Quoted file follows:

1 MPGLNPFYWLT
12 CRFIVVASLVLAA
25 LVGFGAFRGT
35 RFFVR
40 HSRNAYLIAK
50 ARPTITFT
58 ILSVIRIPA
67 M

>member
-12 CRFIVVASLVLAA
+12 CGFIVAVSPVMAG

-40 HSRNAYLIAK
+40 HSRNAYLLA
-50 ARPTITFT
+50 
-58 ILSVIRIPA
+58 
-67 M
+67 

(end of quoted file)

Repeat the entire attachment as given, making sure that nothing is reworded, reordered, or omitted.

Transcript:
1 MPGLNPFYWLT
12 CRFIVVASLVLAA
25 LVGFGAFRGT
35 RFFVR
40 HSRNAYLIAK
50 ARPTITFT
58 ILSVIRIPA
67 M

>member
-12 CRFIVVASLVLAA
+12 CGFIVAVSPVMAG

-40 HSRNAYLIAK
+40 HSRNAYLLA
-50 ARPTITFT
+50 
-58 ILSVIRIPA
+58 
-67 M
+67 